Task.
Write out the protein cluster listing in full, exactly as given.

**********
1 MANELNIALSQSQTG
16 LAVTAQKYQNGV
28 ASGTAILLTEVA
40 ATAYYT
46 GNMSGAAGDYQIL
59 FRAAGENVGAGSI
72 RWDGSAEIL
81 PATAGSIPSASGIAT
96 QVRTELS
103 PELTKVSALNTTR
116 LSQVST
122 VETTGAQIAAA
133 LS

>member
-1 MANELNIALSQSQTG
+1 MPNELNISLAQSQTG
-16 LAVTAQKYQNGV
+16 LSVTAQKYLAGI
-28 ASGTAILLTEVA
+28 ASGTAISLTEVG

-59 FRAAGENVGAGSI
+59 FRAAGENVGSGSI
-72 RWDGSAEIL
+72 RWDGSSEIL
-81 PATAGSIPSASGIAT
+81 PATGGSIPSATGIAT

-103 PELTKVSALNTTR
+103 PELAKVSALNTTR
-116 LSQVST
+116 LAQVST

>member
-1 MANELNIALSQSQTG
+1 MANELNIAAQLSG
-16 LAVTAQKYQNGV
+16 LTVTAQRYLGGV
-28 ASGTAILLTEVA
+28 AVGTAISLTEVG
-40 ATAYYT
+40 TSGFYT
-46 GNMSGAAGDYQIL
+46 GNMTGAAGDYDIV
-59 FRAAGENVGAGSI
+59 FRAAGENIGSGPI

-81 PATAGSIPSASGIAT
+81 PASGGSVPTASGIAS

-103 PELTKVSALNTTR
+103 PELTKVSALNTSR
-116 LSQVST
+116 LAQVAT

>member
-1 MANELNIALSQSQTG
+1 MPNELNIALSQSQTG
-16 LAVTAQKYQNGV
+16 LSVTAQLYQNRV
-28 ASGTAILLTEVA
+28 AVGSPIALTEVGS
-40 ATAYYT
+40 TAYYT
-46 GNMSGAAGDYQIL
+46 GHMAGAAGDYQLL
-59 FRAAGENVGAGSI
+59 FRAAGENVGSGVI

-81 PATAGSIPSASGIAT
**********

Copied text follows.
1 MANELNIALSQSQTG
16 LAVTAQKYQNGV
28 ASGTAILLTEVA
40 ATAYYT
46 GNMSGAAGDYQIL
59 FRAAGENVGAGSI
72 RWDGSAEIL
81 PATAGSIPSASGIAT
96 QVRTELS
103 PELTKVSALNTTR
116 LSQVST
122 VETTGAQIAAA
133 LS

>member
-1 MANELNIALSQSQTG
+1 MPNELNISLAQSQTG
-16 LAVTAQKYQNGV
+16 LSVTAQKYLAGI
-28 ASGTAILLTEVA
+28 ASGTAISLTEVG

-59 FRAAGENVGAGSI
+59 FRAAGENVGSGSI
-72 RWDGSAEIL
+72 RWDGSSEIL
-81 PATAGSIPSASGIAT
+81 PATGGSIPSATGIAT

-103 PELTKVSALNTTR
+103 PELAKVSALNTTR
-116 LSQVST
+116 LAQVST

>member
-1 MANELNIALSQSQTG
+1 MANELNIAAQLSG
-16 LAVTAQKYQNGV
+16 LTVTAQRYLGGV
-28 ASGTAILLTEVA
+28 AVGTAISLTEVG
-40 ATAYYT
+40 TSGFYT
-46 GNMSGAAGDYQIL
+46 GNMTGAAGDYDIV
-59 FRAAGENVGAGSI
+59 FRAAGENIGSGPI

-81 PATAGSIPSASGIAT
+81 PASGGSVPTASGIAS

-103 PELTKVSALNTTR
+103 PELTKVSALNTSR
-116 LSQVST
+116 LAQVAT

>member
-1 MANELNIALSQSQTG
+1 MPNELNIALSQSQTG
-16 LAVTAQKYQNGV
+16 LSVTAQLYQNRV
-28 ASGTAILLTEVA
+28 AVGSPIALTEVGS
-40 ATAYYT
+40 TAYYT
-46 GNMSGAAGDYQIL
+46 GHMAGAAGDYQLL
-59 FRAAGENVGAGSI
+59 FRAAGENVGSGVI

-81 PATAGSIPSASGIAT